Wings Magazine

Features Regulations Safety
TSB Feedback: Weighing in on CVRs/FDRs

In the March/April issue of Wings, Transportation Safety Board chair Kathy Fox painted a compelling argument for the importance of recorders of all forms – voice, video and data – in accident investigation.

April 28, 2017  By Kathy Fox

FDR and CVR installations are often costly for some aircraft operators. Transportation Safety Board chair Kathy Fox painted a compelling argument

Devices such as cockpit voice recorders (CVRs) and flight data recorders (FDRs), which have been employed in the aviation industry for decades, are an invaluable source of information, noted Fox. Not only do they provide objective, hard data that can help investigators establish possible causes and contributing factors, but they also corroborate the sequence of events – and they can be especially valuable when there are no witnesses at all.

Fox made reference to a pair of accidents in which aircraft did not have CVR/FDR units on board and this made investigations difficult. She concluded that in spite of current Transport Canada (TC) perspectives and regulations, the “TSB will nonetheless continue to advocate actively for the timely installation of recorders, and their expanded use, until action is taken.” For more information, see “Putting the pieces together,” page 50, March/April 2017 Wings.

Fox’s excellent piece created plenty of discussion and feedback and Wings selected two responses to highlight its importance in the field as a hot topic issue.

Bill Arsenault, VP/General Manager, Mid-Canada Mod Center, Mississauga, Ont.
I found Kathy Fox’s column on Flight Data and Cockpit Voice Recorders quite informative and on point.


Having been involved in dozens of Flight Data Recorder (FDR) installations and literally hundreds of cockpit voice recorders over the past four decades, we have seen technology change in that segment albeit at a snail’s pace in comparison to the rest of the avionics systems installed in these aircraft.

The main issue at hand seems to be one of benefit and cost as Kathy Fox pointed out. From a benefit standpoint, aircraft owners and operators need to see the benefit equal or outweigh the cost factor. One potential outcome would be for insurance companies to step up and offer the operator discounts for having this technology installed. People with degrees in law would need to figure that out I suspect.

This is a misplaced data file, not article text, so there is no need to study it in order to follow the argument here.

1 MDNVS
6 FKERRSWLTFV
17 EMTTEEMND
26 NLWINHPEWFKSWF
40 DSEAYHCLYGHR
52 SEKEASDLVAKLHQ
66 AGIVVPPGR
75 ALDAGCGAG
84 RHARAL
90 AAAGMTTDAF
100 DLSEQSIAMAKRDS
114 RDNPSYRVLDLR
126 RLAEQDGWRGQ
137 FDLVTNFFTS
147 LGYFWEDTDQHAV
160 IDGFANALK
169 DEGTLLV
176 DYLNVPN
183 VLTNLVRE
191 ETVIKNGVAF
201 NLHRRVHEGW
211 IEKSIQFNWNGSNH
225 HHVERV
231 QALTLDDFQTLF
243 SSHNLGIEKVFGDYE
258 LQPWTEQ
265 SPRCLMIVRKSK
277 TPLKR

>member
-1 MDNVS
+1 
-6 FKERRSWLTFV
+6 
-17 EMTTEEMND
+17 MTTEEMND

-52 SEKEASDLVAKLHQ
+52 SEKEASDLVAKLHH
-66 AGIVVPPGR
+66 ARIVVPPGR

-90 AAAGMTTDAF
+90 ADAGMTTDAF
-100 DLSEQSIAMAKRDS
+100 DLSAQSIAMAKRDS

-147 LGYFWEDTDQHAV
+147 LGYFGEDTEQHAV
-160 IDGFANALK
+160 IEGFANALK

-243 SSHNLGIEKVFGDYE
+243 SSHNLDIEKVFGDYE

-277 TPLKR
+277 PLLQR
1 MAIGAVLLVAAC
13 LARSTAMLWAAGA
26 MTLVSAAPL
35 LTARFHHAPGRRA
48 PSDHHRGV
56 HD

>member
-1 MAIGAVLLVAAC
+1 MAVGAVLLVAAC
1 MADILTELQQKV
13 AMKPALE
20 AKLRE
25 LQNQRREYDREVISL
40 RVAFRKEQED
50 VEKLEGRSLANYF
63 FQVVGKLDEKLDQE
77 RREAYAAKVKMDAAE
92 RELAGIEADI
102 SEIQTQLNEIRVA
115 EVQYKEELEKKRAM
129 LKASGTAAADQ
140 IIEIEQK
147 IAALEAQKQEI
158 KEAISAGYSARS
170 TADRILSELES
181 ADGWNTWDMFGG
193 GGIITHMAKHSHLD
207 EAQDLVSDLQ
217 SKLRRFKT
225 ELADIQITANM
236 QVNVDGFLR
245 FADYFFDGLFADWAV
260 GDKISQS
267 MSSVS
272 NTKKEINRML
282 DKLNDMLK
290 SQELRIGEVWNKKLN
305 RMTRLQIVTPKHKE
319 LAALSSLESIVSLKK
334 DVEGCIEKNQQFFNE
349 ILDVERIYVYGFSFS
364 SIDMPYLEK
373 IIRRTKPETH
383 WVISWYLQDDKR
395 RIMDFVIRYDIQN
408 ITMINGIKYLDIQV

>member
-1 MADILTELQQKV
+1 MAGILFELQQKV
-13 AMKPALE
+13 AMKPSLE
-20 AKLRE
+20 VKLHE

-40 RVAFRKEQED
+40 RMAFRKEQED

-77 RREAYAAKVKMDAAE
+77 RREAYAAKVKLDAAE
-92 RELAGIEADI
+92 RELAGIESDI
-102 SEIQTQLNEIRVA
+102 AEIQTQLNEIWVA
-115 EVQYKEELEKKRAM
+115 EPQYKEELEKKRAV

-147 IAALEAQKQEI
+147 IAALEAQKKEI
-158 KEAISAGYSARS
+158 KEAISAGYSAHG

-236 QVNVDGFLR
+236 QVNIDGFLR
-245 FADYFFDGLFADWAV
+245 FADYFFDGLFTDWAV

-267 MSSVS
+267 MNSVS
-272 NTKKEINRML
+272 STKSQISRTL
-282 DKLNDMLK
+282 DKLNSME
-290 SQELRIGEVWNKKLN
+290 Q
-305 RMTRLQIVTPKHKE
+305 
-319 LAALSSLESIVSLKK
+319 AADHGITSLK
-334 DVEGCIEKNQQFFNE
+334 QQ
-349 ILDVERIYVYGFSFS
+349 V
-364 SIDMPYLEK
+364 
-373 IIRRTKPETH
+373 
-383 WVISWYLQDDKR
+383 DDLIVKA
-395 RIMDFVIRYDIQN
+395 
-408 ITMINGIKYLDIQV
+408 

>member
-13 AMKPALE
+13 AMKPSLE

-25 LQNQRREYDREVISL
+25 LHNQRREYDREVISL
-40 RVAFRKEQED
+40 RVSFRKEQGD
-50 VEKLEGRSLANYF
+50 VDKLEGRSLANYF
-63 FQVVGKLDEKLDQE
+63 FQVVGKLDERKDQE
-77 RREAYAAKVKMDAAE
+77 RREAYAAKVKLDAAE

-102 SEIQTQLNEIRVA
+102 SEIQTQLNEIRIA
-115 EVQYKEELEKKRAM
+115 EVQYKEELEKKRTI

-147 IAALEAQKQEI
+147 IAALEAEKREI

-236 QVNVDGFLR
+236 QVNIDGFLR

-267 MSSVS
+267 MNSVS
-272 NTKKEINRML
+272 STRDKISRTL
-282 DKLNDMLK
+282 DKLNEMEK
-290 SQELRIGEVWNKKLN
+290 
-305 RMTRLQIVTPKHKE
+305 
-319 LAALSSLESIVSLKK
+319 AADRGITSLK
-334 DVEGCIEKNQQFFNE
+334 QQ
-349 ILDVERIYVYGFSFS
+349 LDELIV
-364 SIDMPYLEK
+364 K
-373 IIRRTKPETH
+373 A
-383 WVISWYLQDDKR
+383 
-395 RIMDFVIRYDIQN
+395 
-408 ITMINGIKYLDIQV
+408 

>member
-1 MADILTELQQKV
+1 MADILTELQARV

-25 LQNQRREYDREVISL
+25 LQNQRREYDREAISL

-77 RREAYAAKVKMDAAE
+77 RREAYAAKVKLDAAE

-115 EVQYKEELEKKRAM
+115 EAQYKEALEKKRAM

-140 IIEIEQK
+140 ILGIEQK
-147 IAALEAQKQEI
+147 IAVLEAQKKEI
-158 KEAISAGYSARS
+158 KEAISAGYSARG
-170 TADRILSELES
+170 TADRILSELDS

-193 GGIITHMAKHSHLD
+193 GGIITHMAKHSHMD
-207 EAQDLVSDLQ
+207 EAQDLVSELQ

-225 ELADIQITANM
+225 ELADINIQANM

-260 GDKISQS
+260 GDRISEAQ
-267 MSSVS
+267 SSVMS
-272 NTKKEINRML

From a cost perspective, the standards also need to catch up to the available technology. The Technical Standard Orders (TSO’s) and European ED documents that were written to support FDR and CVR installations cover a wide range of requirements mainly geared to the markets that predominantly used recorders; the commercial and airline markets.

If we want to install recorders in aircraft today, these are the only baseline documents available to installation and certification agencies have for compliance. Perhaps part of the answer of making these more cost effective for smaller aircraft is the development of new documents more geared to smaller aircraft.

If we create the demand, the technology for FDRs and CVRs will catch up to 2017. Then we can use the technology to manufacture cost-effective solutions for smaller aircraft that meet the needs of the investigators. This will allow us to demand the change by amending the regulations. The TSB would then have nearly all of the data that they need to make a determination of what caused a particular accident or incident. I say nearly all because I am not an investigative expert. The TSB has plenty of those and they should be commended for the job that they do.

Victor A. Dominato, Ops Manager/C.P., Centaero Aviation Ltd., Windsor, Ont.
Kathy Fox wrote a very interesting article regarding the lack of investigating data. She did point out the current regulations allow some Canadian Operators to operate without CVR /FDRs.

I want to point out that we as operators are being restricted in operating into the EU because our regulations regarding CVR/FDRs are not even meeting ICAO standards.

When it comes to ICAO Standards, Canada is falling behind and becoming a third world country when it comes to aviation regulatory standards. Fox did not bring this up in her article. The Third Country Operator (TCO) requirements that are being quoted as limiting are Annex 6 to the Chicago Convention, Part I Paragraph 6.3 (Flight Recorders).

Our CAR’s for 604/703/704 operators in some cases are not meeting ICAO standards. I checked with my TC POI recently. There is no discussion at this time on changing any of the standards on CVR/FDR even though our Minister of Transport was in the media making a statement after the Citation 550 Crash in Kelowna, B.C. He was quoted as saying that he would look into a review of the standard.


Stories continue below